Accepting new clients!

Hello all!

I am writing to let you all know that I am accepting new clients at Relationship Insights Therapy and Coaching in Minneapolis, MN. Please see our website for more specific information: Relationship Insights: Nicole

Please feel free to submit your information on the website to discuss setting up an intake appointment. Thank you for your time!


Nicole Lee, LICSW


Being overweight is a condition that is still subject to public humiliation as a part of the social norm. It is often thought that it is one’s fault for the size of their body, and that it is entirely within their control to change the size of their body. It’s thought that if one can just “pull themselves up by their bootstraps” and try a little harder that they, too, can torture their bodies into submission to become the size that they desire [insert diet culture here].

Until 2013, it was not acknowledged by the medical/mental health community that being overweight was part of a diagnosable eating disorder, although many of those who struggled with overeating and sought help were categorized into the “unspecified” eating disorder category. Then, in 2013, the DSM-5 was published, which includes Binge Eating Disorder (BED)(see link for criteria and more information) as a diagnosis.

While the DSM-5  acknowledged one diagnosis to characterize overeating as an eating disorder, there are three different categories of overeating: binge eating, compulsive overeating, and grazing. Binge eating consists of eating the amount of food in two meals (doesn’t have to be meal food) in two hours or less. Binge eating is often associated with planned binges where large amounts of food are gathered and food is eaten in one sitting (if binge eating is followed by purging, symptoms cross over into Bulimia). Compulsive overeating has a control flare to it, and can be characterized by needing to finish a certain amount of food – such as a whole box of cereal or three containers of Twinkies. Grazing is when one eats small amounts of food continuously over a long period of time so that they end up overeating but don’t realize it because of how much time passes. I find this is very common with people who are “too busy” to sit down and eat, such as moms, who nibble as they can, but keep coming back for more and eat too much. In my experience, those who have been diagnosed with BED typically have a mix of these types of overeating when they present for treatment, but may only focus on one or two types as treatment progresses. Working with a therapist who has eating disorder-specific knowledge can be helpful to identify these patterns, discover and understand the root of the behavior, and plan and practice to change behaviors.

It may surprise some to know that one of the first questions I often ask my clients is “How were you taught to eat?” This is usually followed by a puzzled look, and some sort of reply that they never really thought of it before. Digging in, however, often they were taught disordered eating as a child, or it was reinforced in some way, or their parents had eating disorders themselves and passed down not only their genes, but also parental teachings and modeling that may have reinforced disordered eating patterns. I certainly don’t encourage anyone to play the “blame game” as far as past experiences go, but rather to just understand why people acted the way they did to the best of your ability, to try to accept it (and forgive it if necessary), and then make a plan for how to move ahead. This is in line with the DBT teachings of “distress tolerance” and specifically “radical acceptance.” For some of my clients, this meant writing letters that can be burned – as a way of letting go and/or sending the message on to someone who has passed.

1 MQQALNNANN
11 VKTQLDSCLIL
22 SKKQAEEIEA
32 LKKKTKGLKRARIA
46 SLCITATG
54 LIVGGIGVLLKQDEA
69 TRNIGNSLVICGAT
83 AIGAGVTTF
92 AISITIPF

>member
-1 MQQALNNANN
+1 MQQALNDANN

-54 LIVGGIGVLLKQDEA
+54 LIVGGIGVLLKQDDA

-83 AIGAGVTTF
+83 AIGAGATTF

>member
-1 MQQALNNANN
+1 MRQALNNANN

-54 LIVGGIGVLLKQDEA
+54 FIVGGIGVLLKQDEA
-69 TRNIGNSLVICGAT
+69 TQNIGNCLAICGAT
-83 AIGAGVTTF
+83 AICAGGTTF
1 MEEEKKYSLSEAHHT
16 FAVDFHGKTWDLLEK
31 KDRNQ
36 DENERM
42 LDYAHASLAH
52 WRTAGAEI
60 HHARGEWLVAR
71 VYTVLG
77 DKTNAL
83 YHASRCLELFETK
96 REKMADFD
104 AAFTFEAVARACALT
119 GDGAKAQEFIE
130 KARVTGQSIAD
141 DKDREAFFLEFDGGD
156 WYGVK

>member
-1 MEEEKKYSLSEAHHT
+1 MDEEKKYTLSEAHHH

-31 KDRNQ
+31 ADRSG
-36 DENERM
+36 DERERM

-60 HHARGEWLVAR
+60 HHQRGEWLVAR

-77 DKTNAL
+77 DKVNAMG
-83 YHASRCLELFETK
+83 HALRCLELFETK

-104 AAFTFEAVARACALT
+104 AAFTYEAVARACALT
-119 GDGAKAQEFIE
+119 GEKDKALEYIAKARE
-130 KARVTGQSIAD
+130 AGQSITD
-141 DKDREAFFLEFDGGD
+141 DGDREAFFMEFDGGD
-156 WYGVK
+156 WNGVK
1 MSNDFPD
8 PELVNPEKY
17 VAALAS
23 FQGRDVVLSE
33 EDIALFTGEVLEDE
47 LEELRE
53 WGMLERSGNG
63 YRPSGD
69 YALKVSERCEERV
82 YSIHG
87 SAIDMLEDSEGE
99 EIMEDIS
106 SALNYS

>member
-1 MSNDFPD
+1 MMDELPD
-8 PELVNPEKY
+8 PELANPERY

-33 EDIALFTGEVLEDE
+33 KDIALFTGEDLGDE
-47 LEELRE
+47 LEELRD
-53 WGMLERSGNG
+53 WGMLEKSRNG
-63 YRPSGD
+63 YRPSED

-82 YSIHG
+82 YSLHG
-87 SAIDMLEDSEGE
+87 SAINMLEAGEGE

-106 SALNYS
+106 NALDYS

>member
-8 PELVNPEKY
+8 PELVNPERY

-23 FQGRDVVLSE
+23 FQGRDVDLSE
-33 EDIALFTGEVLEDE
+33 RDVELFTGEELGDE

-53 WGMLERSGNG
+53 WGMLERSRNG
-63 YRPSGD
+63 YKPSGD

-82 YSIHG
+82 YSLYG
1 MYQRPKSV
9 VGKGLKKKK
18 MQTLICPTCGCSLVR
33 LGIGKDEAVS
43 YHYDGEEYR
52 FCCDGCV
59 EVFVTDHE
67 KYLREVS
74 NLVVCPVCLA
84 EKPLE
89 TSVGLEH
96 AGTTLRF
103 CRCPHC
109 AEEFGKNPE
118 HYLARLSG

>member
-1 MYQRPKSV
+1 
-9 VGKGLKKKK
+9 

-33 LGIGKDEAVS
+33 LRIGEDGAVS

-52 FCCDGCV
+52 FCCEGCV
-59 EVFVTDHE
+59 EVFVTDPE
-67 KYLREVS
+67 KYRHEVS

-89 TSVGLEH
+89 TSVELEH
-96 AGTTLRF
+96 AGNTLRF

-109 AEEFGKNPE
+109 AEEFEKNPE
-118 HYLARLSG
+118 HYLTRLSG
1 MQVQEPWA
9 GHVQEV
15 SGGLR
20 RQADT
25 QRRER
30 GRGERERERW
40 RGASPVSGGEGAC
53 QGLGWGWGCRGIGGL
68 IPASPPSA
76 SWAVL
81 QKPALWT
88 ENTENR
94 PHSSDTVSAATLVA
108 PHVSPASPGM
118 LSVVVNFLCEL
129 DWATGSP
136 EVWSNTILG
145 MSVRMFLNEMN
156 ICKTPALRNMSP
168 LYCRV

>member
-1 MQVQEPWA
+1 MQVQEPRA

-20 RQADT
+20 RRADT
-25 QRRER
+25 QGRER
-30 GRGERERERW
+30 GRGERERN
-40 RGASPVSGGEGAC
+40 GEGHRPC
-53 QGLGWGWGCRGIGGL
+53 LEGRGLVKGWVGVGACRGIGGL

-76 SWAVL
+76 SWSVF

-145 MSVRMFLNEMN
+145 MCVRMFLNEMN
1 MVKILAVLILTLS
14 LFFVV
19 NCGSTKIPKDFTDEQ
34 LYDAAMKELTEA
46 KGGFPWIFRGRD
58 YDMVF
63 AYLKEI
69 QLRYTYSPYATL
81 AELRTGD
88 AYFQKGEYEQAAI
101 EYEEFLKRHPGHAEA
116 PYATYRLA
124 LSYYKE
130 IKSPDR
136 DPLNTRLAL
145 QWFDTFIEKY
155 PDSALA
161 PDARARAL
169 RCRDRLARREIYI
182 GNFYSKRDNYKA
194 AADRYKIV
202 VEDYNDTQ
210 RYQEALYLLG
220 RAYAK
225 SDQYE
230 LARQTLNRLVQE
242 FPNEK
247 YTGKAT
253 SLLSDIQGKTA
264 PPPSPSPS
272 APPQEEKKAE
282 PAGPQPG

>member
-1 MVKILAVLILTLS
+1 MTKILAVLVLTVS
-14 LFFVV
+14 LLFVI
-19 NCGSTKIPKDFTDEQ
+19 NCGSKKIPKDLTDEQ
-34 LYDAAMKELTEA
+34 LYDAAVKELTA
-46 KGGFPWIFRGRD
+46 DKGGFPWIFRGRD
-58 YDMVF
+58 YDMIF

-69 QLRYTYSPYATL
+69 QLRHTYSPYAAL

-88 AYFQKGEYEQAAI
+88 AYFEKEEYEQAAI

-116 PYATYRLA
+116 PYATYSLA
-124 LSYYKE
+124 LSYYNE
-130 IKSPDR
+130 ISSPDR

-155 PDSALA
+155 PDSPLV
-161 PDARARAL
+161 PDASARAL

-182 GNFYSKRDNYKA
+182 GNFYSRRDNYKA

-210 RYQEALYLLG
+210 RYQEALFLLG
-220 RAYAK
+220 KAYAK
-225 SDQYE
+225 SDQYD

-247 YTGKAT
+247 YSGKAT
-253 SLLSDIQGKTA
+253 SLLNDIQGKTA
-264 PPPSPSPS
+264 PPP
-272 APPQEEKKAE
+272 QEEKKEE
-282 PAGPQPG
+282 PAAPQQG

For those diagnosed with BED, there is always a web of shame and guilt being carried around related to their eating and body. Some have tried any diet or diet program or diet pill that they could get their hands on in an effort to mold their bodies to the desired shape no matter the cost – literally or figuratively. They have been told, and now believe, that they are just not trying hard enough to win at the game of being able to have the “perfect” body. There becomes an acceptable fixation on losing weight, and our “diet culture” is thriving as a result.

The truth is that we don’t get to pick what shape our bodies are. If we are in tune with our bodies, eat when we are hungry, and stop when we are full, and do an amount of “joyful movement” that feels good, your body will even out to be the size that it is supposed to be – or the “set point.” For people diagnosed with BED, this may mean accepting that their body size following treatment may not look like the “goal weight” they came into treatment imagining – which is usually their lowest weight that they were as a teenager or young adult. Many feel a sense of defeat at the task – to accept their “larger” bodies would mean accepting a lifetime of have a “bad” body size that can and likely will impact how others perceive you. However, when one can give over control of the shape of their body back to their body through being in touch with cues such as hunger/fullness, they end the losing struggle of trying to shape one’s body into something it simply isn’t. It’s like setting down the tug of war rope you’ve been battling at for years – there can be a real release of tension if this can be achieved.

One way to work towards alleviating some of the shame and guilt associated with an eating disorder is to be able to put an arm’s length between one’s “authentic” self and their “beast” (eating disorder/mental health concern/trauma, etc.) by being able to characterize behaviors or thoughts from the beast. An example would be “My eating disorder got mad at my husband for showing me a video about a woman with an eating disorder” as opposed to “owning it” – i.e. “I got mad at my husband…” While this causes some of my clients to struggle with their feeling the need to have accountability for their actions, often these thoughts/behaviors are dichotomous for someone with a beast. They are inclined to do/say/think something that, at the same time,their “authentic self” can rationalize against. The internal struggle is very difficult for many, and results in an internal dialogue that can be very “loud” when triggered. One can learn to recognize these thoughts, and then start to fight back against them (see Positive Self-Talk). Eventually, with practice, it becomes easier to fight back against urges, and then they become manageable and less intrusive on one’s life.